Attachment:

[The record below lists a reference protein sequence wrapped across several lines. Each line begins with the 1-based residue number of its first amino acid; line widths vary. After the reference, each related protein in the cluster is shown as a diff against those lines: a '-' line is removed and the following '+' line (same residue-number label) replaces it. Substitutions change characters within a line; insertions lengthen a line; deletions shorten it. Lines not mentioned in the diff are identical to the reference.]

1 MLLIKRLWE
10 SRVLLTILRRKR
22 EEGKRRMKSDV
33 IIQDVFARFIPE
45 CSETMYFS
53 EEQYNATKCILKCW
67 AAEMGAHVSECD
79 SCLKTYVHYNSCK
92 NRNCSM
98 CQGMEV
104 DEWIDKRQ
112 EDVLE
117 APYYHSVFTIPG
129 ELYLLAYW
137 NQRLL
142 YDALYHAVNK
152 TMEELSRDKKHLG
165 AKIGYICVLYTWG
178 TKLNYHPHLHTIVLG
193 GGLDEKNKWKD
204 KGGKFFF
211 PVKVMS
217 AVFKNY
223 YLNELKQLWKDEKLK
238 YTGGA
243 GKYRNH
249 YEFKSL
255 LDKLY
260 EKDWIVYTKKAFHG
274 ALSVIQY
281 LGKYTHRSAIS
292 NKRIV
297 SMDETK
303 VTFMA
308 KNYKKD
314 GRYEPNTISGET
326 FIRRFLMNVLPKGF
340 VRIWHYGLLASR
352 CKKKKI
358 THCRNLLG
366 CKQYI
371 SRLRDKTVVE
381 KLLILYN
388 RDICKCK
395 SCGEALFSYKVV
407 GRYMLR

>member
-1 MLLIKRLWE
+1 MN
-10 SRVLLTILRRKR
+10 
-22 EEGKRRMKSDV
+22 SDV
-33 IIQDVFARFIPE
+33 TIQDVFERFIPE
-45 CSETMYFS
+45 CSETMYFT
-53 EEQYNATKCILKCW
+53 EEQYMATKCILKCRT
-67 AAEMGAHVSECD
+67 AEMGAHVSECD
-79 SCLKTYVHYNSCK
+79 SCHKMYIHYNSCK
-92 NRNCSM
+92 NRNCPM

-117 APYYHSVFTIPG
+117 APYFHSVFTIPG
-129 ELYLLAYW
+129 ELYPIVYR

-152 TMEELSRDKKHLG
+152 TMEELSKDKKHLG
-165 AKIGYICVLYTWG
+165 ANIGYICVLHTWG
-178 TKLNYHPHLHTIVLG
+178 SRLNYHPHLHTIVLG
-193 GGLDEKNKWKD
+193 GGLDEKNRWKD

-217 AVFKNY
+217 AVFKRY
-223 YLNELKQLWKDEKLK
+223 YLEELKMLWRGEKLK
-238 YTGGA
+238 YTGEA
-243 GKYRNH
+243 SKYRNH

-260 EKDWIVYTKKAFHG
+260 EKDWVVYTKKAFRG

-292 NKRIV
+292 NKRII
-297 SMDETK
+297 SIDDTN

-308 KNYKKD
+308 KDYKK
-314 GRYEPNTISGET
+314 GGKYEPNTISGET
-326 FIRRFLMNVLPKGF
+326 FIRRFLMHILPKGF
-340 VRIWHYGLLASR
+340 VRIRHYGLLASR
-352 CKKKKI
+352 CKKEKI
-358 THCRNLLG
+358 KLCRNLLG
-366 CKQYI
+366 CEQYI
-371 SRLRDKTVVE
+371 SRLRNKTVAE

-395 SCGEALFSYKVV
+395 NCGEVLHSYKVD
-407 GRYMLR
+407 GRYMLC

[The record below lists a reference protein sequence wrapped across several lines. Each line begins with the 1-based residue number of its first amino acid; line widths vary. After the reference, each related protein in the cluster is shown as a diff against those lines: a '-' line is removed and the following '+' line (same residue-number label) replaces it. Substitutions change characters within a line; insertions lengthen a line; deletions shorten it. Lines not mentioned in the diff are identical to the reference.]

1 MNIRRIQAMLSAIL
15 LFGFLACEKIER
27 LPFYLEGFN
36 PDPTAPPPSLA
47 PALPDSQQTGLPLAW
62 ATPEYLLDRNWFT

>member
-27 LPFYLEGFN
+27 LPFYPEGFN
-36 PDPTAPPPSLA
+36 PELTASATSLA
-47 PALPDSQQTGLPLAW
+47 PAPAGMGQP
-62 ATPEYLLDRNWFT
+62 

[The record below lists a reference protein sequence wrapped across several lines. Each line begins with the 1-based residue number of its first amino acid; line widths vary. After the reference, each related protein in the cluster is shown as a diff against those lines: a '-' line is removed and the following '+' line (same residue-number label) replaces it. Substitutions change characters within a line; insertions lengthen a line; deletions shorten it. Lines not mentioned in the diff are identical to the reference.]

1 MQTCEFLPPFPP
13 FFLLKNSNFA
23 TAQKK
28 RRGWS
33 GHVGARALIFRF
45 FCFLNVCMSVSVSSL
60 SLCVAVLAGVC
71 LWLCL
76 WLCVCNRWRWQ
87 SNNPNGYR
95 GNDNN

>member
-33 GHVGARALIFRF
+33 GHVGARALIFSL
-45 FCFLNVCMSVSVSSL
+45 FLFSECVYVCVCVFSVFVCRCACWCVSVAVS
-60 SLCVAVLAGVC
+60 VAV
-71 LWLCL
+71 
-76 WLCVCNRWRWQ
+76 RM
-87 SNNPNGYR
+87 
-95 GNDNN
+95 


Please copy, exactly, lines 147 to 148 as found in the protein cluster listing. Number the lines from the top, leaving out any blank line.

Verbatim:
+60 VAV
-71 LWLCL